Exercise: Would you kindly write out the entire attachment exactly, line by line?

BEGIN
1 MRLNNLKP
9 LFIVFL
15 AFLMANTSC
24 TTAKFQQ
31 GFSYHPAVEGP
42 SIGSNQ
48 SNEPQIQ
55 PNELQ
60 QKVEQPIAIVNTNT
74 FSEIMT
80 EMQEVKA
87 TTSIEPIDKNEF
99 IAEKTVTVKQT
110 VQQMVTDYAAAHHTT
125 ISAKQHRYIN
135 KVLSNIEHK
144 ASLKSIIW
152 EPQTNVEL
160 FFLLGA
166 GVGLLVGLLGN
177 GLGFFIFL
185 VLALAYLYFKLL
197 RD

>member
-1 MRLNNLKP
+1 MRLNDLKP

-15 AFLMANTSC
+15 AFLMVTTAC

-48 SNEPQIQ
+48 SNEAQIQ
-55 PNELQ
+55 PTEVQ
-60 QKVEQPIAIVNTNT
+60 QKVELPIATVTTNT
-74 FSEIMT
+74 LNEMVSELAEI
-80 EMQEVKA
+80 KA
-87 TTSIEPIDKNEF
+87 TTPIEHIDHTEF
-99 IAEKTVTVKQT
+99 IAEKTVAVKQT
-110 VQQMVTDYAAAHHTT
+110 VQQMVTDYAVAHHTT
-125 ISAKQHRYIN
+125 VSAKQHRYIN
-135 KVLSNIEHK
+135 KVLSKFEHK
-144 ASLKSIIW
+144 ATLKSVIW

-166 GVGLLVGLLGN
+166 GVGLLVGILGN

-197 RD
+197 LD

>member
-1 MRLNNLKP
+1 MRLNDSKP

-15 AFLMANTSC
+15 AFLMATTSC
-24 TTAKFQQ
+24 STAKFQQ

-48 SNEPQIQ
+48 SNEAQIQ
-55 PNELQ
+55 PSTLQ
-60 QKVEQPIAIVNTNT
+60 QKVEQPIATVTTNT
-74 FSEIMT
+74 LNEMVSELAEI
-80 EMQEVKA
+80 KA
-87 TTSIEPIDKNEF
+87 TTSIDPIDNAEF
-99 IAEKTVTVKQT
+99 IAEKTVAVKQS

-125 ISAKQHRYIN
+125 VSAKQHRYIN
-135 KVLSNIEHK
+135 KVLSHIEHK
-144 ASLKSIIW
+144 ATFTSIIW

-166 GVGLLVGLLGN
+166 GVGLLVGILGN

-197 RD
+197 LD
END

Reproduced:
1 MRLNNLKP
9 LFIVFL
15 AFLMANTSC
24 TTAKFQQ
31 GFSYHPAVEGP
42 SIGSNQ
48 SNEPQIQ
55 PNELQ
60 QKVEQPIAIVNTNT
74 FSEIMT
80 EMQEVKA
87 TTSIEPIDKNEF
99 IAEKTVTVKQT
110 VQQMVTDYAAAHHTT
125 ISAKQHRYIN
135 KVLSNIEHK
144 ASLKSIIW
152 EPQTNVEL
160 FFLLGA
166 GVGLLVGLLGN
177 GLGFFIFL
185 VLALAYLYFKLL
197 RD

>member
-1 MRLNNLKP
+1 MRLNDLKP

-15 AFLMANTSC
+15 AFLMVTTAC

-48 SNEPQIQ
+48 SNEAQIQ
-55 PNELQ
+55 PTEVQ
-60 QKVEQPIAIVNTNT
+60 QKVELPIATVTTNT
-74 FSEIMT
+74 LNEMVSELAEI
-80 EMQEVKA
+80 KA
-87 TTSIEPIDKNEF
+87 TTPIEHIDHTEF
-99 IAEKTVTVKQT
+99 IAEKTVAVKQT
-110 VQQMVTDYAAAHHTT
+110 VQQMVTDYAVAHHTT
-125 ISAKQHRYIN
+125 VSAKQHRYIN
-135 KVLSNIEHK
+135 KVLSKFEHK
-144 ASLKSIIW
+144 ATLKSVIW

-166 GVGLLVGLLGN
+166 GVGLLVGILGN

-197 RD
+197 LD

>member
-1 MRLNNLKP
+1 MRLNDSKP

-15 AFLMANTSC
+15 AFLMATTSC
-24 TTAKFQQ
+24 STAKFQQ

-48 SNEPQIQ
+48 SNEAQIQ
-55 PNELQ
+55 PSTLQ
-60 QKVEQPIAIVNTNT
+60 QKVEQPIATVTTNT
-74 FSEIMT
+74 LNEMVSELAEI
-80 EMQEVKA
+80 KA
-87 TTSIEPIDKNEF
+87 TTSIDPIDNAEF
-99 IAEKTVTVKQT
+99 IAEKTVAVKQS

-125 ISAKQHRYIN
+125 VSAKQHRYIN
-135 KVLSNIEHK
+135 KVLSHIEHK
-144 ASLKSIIW
+144 ATFTSIIW

-166 GVGLLVGLLGN
+166 GVGLLVGILGN

-197 RD
+197 LD